Call for new approaches to chronic pain managementDate: 26/07/2018
During National Pain Week (23-29 July 2018), Cabrini pain specialist Dr Kenneth Shum is calling for patients and the medical profession to adopt holistic approaches to managing chronic pain, rather than simply relying on pain medications.
Dr Shum, Manager of Cabrini’s Chronic Pain Service, spoke on ABC Melbourne’s Libbi Gorr program on Sunday 22 July to discuss the issues of chronic pain, and to provide advice to callers on how to manage their conditions.
He says that chronic pain, defined as an episode lasting three months or more, is prevalent in the community, with one in five people suffering at any one time, and about one-third of people over 65 years experiencing the condition. “People move in and out of this serious, debilitating condition, but it’s still a large number of people. It is increasingly recognised as a serious condition needing specialised treatment,” said Dr Shum.
“Chronic pain might include neck and back pain from arthritis, nerve pain from a degenerative spinal condition, diabetic neuropathy, conditions such as shingles, and fibromyalgia which is a widespread pain condition. There are many, many causes of pain and we need to understand the cause and establish a treatment path that provides relief and leads to better quality of life.
“There are many treatments including mindfulness, meditation and distraction therapies, as well as medication, and they are all part of learning to manage severe chronic pain conditions.
“Frequently chronic pain can’t be cured, but patients can learn to manage their conditions well, through a variety of techniques.
“We are continuing to better our understanding of why a particular patient might be more likely to develop chronic pain and what is happening to our bodies and minds when we have chronic pain. How we think, how we feel and how we behave can change how chronic pain affects our lives,” he said.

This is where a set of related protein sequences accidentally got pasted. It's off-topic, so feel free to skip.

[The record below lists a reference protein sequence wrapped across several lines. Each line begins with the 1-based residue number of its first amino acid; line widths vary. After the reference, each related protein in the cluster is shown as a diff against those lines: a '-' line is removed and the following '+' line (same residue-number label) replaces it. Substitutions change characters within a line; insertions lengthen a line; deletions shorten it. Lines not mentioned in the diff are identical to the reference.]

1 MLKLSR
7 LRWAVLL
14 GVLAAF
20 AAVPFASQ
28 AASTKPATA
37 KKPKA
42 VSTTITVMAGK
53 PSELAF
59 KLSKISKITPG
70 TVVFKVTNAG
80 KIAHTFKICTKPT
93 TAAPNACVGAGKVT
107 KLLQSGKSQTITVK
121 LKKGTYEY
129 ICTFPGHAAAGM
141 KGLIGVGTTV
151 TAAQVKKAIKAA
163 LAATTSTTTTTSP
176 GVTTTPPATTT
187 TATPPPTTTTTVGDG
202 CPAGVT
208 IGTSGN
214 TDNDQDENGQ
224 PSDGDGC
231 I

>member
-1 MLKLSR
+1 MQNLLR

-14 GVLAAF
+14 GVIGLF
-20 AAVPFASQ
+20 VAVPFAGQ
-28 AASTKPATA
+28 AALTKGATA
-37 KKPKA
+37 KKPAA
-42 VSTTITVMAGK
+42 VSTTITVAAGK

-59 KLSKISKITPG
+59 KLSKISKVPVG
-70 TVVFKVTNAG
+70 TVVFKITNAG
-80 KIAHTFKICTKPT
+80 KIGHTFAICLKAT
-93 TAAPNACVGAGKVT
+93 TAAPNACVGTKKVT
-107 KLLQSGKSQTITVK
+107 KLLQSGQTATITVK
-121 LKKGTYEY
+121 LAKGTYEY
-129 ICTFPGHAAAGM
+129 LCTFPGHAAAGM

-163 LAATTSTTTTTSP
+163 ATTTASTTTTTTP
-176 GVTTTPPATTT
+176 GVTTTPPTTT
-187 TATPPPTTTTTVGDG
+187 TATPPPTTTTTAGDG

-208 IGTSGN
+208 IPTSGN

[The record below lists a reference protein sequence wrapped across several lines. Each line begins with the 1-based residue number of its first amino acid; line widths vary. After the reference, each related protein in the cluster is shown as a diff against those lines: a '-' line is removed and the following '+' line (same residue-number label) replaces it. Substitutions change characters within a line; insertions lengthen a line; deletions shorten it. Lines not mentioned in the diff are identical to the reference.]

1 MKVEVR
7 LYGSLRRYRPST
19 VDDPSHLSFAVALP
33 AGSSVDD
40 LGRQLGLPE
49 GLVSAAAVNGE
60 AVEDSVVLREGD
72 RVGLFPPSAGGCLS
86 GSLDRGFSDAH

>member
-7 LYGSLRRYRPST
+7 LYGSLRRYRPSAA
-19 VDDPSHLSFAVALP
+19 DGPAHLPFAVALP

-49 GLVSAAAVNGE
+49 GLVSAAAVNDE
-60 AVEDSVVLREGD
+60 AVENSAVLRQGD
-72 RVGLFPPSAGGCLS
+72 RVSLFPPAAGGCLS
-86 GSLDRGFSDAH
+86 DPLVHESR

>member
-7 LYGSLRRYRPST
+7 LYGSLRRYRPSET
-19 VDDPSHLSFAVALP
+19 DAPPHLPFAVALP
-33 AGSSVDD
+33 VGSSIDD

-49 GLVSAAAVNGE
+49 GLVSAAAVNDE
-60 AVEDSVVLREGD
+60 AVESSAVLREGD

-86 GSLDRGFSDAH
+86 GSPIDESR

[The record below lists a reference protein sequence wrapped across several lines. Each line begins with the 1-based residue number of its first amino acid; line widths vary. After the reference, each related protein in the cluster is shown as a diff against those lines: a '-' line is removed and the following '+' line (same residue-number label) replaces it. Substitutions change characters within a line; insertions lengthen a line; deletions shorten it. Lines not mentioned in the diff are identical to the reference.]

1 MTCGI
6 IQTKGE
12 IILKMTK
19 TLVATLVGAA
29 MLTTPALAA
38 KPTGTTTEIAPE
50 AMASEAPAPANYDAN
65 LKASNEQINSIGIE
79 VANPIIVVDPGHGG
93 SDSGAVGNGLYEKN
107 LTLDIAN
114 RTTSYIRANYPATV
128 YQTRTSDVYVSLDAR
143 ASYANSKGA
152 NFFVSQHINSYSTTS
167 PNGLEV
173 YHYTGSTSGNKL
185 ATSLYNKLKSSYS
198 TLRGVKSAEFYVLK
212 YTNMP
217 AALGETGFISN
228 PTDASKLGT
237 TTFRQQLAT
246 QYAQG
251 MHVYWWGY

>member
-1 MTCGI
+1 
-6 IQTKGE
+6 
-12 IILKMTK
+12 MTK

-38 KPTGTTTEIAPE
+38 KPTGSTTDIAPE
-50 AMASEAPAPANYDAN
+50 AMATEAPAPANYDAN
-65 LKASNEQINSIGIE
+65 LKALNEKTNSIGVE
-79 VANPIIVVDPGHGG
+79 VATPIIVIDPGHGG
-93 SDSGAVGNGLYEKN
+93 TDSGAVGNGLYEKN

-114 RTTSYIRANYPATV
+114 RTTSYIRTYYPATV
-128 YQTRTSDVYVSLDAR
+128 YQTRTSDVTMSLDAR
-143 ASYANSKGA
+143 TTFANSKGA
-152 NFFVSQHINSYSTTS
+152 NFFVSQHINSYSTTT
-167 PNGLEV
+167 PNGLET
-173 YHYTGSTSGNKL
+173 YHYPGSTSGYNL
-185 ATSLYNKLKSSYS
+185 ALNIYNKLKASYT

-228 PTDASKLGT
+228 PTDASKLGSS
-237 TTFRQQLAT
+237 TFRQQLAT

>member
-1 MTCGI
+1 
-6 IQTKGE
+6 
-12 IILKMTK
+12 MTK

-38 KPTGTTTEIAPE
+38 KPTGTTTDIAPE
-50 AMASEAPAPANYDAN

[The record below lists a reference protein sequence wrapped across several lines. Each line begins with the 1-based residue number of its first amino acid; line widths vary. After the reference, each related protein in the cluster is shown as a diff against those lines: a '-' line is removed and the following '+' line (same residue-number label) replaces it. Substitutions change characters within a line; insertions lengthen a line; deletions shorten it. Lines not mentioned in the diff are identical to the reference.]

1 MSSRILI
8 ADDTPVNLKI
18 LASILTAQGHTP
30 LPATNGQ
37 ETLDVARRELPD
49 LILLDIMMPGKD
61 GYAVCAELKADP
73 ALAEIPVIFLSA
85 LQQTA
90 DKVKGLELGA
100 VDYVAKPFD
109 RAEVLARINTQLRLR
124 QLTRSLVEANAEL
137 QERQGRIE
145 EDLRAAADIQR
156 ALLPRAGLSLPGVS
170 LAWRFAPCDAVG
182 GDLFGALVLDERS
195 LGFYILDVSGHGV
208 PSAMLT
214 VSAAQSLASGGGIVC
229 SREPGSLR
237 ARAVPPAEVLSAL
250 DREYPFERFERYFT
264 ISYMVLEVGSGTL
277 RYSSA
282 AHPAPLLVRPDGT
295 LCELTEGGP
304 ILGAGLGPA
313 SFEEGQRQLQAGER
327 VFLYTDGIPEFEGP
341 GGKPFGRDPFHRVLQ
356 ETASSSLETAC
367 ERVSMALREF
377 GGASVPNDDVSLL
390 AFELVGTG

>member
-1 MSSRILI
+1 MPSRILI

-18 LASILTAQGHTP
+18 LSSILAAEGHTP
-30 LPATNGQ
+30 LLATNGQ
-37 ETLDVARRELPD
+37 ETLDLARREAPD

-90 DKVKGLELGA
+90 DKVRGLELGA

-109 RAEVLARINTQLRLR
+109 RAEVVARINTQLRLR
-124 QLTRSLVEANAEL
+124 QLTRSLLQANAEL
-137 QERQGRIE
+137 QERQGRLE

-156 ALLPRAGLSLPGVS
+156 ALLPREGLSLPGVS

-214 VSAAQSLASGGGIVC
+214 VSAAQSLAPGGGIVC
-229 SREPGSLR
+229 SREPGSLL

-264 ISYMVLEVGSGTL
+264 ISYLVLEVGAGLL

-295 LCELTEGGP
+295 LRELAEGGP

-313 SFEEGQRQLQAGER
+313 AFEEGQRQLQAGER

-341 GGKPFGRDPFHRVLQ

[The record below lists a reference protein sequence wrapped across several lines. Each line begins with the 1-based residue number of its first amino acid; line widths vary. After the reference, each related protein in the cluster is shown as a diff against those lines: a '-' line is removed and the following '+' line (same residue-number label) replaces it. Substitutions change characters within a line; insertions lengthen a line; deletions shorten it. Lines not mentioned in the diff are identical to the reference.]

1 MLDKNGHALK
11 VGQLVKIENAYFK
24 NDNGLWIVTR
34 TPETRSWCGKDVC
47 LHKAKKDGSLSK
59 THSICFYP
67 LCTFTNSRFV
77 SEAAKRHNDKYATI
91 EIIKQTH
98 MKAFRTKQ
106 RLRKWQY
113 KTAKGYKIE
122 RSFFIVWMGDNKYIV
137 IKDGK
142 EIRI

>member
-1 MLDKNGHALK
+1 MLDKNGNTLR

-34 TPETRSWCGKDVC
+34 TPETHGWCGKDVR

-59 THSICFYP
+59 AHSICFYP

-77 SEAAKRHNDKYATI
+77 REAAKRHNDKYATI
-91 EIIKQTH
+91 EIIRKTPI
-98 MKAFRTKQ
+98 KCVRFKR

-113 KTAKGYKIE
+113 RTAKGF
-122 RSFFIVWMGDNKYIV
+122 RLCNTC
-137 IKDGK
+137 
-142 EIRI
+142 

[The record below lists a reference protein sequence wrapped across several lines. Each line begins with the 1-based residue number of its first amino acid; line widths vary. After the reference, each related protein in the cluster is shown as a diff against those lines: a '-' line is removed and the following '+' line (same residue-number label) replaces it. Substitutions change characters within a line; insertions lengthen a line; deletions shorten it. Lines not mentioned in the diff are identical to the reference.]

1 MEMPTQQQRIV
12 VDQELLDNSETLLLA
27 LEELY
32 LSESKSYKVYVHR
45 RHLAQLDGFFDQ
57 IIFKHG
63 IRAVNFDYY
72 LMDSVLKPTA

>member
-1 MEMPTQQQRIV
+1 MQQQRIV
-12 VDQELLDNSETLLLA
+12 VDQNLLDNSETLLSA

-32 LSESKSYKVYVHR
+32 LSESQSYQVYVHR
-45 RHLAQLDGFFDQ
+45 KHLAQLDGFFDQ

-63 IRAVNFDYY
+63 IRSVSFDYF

Over the past year, Cabrini Rehabilitation (Hopetoun Street campus) has set up a new pain program which for the first time includes a dedicated pain nurse who:
- Links patients suffering acute and chronic pain with services to meet their needs
- Provides an essential liaison between treatment areas such as Cabrini’s Alan, Ada and Eva Selwyn Emergency Department
- Holds a five-week program to teach patients how to manage their pain and do better in daily life
“Cabrini’s multidisciplinary chronic pain service aims to provide a holistic assessment and then target the appropriate treatment for patients,” says Dr Shum. “A measure of our success is that patients are better able to manage their pain with a variety of strategies, have a healthy outlook on life despite their pain, and ultimately to enjoy a better quality of life.”
Cabrini Rehabilitation patient Helen Boulton has been using mindfulness in her treatment as an outpatient, as well as medication, occupational therapy and psychology. She is 52, and was diagnosed with Complex Regional Pain Syndrome (CPRS) six years ago, but had already been suffering pain for a decade. She was disbelieved by many doctors for years, and it took time and persistence to find a diagnosis and help. “One of my major aims has been to reduce my medication,” she says. “My CPRS isn’t going to be cured, I know that: what we are looking for is to get it to a manageable level where I can be as functional as possible without it flaring.”
Cabrini physiotherapist Jennifer Trotman works with many chronic pain patients at Cabrini’s Pain Clinic. “Chronic pain is quite an isolating condition,” says Ms Trotman. “A huge part of what we teach patients is accepting and understanding their condition, and why they have it, and what they have to do to self-manage”
Ms Boulton says her life is much improved through her treatment: “I’m not Zen all the time, but I’m much calmer. I feel more anchored, more tethered to the world and I’m more aware of my body – I can notice even subtle changes.”